Ordained to give itself away

This post is from the defunct blog "Dying Church"

The Church is the only institution which, without irresponsibility, can expend all its resources on great and lavish outbursts of compassion. It is ordained to give itself away, yet without loss. The Church, above all earthly symbols, bears the responsibility of declaring in the outpouring of resources, the utter dependability of God. To preserve its life is to lose it. (Robert Lupton, Theirs is the Kingdom)

What will we nail to the door today?

95Thesen.jpg 489 years ago today, Martin Luther nailed his 95 Theses to the door of a church at Wittenburg, somewhat similar to posting a notice on a university bulletin board today. I think it's safe to say that Luther had no idea that these theses would be the "spark that kindled the explosion" of the Reformation. "While these theses are far from expressing the full round of Luther's thought, they display certain principles which would have revolutionary import" (A History of the Christian Church). Never underestimate the power of ideas with revolutionary impact given the right conditions. The ideas spread quickly thanks to a newfangled invention - the printing press. "The 95 Theses were quickly translated into German, printed, and widely copied, making the controversy one of the first in history to be fanned by the printing press. Within two weeks, the theses had spread throughout Germany; within two months throughout Europe. In contrast, the response of the papacy was painstakingly slow." Technologies that spread ideas can be dangerously useful. The impulse behind the Reformation is captured by the Latin phrase semper reformanda, which means "always reforming." Dan Edelen asks:
Too many of us Protestants have capped Christianity at the Reformation. We believe that nothing more can come out of Christ's Church than what we got out of the Reformation nearly five hundred years ago. In some ways, we're like the fifty-year-old shoe salesman at K-Mart who once quarterbacked his high-school team to a state championship. Our entirely lives revolve around that day when we threw the winning touchdown. We relive it, revel in it, and on and on. But we let that one event in time become the be all and end all of our existence. It can never get better than that time, nor can we ever let it possibly come close. But oh what we may be missing because we can't see the opportunities that lie before us today! Don't get me wrong. I supremely value the Reformation. I also supremely value practicing what we preach and asking if we need a new reformation even better than the old one. Now what church will let me nail that to their door today?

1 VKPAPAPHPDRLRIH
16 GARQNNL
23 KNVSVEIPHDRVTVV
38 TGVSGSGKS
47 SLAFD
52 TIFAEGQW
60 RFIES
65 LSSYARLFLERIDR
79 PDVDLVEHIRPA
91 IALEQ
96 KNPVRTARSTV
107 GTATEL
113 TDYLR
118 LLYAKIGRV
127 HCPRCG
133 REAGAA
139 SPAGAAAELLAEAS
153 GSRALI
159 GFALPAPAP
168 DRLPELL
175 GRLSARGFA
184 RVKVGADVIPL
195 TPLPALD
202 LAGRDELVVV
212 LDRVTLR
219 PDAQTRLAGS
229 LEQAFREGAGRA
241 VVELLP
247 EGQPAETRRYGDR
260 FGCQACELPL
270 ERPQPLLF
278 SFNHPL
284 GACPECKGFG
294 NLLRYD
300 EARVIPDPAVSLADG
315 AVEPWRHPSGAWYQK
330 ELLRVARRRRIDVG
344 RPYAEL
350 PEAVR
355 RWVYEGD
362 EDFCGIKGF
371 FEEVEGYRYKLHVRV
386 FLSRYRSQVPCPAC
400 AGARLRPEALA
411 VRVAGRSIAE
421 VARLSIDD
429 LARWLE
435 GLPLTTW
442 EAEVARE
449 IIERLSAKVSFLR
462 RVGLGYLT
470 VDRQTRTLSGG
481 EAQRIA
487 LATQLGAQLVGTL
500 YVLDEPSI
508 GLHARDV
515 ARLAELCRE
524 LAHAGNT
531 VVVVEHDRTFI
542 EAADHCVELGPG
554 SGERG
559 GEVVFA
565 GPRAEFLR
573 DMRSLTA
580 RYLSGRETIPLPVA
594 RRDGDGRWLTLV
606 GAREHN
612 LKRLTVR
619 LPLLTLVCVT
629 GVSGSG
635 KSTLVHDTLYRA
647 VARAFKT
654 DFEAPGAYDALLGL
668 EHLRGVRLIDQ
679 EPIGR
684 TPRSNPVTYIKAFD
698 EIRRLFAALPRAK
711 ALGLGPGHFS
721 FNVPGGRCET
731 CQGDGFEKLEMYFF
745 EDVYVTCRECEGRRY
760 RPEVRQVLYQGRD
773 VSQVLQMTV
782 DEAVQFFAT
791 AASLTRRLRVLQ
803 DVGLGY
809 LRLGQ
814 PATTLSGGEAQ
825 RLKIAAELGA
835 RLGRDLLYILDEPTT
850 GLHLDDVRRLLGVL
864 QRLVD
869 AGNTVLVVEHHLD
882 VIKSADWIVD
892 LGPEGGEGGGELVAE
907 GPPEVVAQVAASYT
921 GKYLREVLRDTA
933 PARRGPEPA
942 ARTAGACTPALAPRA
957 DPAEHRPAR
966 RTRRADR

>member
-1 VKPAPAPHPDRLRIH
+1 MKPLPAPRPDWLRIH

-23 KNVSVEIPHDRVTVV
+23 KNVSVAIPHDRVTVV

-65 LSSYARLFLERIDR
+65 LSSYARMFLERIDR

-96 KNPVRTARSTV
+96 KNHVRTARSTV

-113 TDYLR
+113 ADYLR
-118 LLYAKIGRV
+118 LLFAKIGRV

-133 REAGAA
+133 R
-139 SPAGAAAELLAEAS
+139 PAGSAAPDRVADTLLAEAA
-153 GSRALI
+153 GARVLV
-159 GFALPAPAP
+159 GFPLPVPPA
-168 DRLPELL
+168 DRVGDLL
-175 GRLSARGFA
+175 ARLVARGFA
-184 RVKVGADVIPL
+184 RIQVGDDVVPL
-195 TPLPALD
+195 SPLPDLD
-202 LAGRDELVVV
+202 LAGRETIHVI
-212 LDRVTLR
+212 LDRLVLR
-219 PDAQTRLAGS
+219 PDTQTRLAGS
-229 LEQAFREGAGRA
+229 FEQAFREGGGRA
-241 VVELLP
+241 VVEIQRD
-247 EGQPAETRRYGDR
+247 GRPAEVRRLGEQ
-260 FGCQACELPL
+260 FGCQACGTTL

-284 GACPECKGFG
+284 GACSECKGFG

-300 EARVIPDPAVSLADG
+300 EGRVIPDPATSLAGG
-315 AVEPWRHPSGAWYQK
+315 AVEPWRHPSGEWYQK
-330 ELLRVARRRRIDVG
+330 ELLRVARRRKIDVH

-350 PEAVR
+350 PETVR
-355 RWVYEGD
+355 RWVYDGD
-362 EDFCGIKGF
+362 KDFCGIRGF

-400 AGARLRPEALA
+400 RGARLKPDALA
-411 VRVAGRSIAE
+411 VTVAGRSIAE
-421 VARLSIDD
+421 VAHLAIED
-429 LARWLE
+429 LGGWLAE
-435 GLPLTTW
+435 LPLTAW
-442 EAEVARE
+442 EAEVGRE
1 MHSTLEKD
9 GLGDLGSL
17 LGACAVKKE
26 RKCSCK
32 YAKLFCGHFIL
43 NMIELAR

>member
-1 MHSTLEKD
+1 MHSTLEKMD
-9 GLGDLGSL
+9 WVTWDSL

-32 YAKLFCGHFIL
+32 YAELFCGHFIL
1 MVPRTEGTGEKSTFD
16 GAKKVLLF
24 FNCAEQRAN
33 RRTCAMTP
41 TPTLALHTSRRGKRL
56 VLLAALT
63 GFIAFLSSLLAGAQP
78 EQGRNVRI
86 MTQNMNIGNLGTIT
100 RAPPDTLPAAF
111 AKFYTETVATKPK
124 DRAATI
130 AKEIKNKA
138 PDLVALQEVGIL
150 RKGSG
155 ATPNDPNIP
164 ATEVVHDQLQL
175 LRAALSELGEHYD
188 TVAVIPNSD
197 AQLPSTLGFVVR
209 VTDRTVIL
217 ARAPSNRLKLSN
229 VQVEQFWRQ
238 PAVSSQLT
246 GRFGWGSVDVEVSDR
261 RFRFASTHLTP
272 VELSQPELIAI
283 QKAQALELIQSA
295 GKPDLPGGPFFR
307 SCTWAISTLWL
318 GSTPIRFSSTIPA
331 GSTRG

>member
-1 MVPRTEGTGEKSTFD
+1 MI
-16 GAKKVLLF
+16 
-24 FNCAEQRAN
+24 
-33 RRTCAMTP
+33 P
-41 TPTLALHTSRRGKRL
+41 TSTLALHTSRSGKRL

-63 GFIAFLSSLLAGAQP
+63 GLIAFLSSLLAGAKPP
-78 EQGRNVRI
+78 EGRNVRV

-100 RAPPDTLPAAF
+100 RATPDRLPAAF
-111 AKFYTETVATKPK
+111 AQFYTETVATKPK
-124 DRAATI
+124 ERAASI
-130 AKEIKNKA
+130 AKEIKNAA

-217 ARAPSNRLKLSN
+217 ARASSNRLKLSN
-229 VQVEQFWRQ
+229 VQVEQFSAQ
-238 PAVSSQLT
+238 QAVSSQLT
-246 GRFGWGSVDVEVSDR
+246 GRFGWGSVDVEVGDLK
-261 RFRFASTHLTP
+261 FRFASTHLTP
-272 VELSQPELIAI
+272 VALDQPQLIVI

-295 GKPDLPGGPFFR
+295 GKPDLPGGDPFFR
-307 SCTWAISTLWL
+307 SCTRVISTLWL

What is the Emerging Church?

Looking forward to reading this paper by Scot McKnight (snippet from TSK):

Here's my point: if you narrow the emerging movement to Emergent Village, and especially to the postmodernist impulse therein, you can probably dismiss this movement as a small fissure in the evangelical movement. But, if you are serious enough to contemplate major trends in the Church today, at an international level, and if you define emerging as many of us do - in missional, or ecclesiological terms, rather than epistemological ones - then you will learn quickly enough that there is a giant elephant in the middle of the Church's living room. It is the emerging church movement and it is a definite threat to traditional evangelical ecclesiology.

You can get the paper (requires Acrobat reader) here.

Preachers at peace

I attended a preaching consultation last week, and one of the questions was what preachers should be trained to be and do. One person came up with an answer that surprised me. He said that preachers really need to learn to be at peace. I didn't buy it at first, but I could tell others agreed. Some talked about former pastors preaching every week out of anger or hurt. I could relate - I've heard the same, and I've done it. While I never would have though of this as an answer, I think it's exactly right. In the end, the most powerful sermon comes out of someone who is healthy and at peace. This remark has been a good reminder to me that character is one of the most important things we bring to any task, including preaching.